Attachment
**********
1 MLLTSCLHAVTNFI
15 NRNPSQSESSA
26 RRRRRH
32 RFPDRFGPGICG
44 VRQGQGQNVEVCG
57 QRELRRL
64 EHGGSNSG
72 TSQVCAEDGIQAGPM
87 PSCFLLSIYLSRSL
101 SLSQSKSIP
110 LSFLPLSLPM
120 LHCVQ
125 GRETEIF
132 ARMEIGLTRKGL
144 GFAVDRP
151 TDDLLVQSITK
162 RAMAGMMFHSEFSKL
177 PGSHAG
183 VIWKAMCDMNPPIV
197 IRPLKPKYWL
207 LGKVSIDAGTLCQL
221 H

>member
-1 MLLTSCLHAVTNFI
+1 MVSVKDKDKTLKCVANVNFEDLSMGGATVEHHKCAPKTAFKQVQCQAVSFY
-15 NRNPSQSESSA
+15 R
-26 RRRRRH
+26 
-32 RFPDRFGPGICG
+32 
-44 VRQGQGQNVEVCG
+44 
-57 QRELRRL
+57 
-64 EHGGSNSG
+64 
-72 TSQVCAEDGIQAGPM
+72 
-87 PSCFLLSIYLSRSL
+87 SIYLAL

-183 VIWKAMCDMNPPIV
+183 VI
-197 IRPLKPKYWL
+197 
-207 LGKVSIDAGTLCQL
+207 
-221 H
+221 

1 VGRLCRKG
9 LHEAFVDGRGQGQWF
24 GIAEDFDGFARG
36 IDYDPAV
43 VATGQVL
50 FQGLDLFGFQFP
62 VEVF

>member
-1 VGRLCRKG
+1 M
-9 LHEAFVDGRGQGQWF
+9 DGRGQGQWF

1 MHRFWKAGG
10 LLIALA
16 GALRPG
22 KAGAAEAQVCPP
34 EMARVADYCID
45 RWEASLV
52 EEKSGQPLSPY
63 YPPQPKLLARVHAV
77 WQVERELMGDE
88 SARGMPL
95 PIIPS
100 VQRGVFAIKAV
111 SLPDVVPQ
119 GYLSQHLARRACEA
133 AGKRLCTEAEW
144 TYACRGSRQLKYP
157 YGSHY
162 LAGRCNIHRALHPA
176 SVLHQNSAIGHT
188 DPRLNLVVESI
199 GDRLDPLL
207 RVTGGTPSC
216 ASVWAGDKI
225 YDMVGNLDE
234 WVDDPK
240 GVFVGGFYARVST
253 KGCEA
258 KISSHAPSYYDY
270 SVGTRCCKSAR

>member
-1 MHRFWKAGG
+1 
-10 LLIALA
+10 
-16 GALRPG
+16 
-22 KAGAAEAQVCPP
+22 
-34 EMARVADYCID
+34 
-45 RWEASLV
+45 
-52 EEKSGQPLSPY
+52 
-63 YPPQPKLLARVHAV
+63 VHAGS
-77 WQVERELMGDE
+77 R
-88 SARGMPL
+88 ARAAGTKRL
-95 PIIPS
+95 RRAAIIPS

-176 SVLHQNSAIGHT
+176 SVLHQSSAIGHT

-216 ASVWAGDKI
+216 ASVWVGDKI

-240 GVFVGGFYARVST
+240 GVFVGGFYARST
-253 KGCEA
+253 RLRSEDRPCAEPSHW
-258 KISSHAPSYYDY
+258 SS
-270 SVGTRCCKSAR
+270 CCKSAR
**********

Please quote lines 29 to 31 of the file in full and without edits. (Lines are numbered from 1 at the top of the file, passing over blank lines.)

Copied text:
+26 
-32 RFPDRFGPGICG
+32 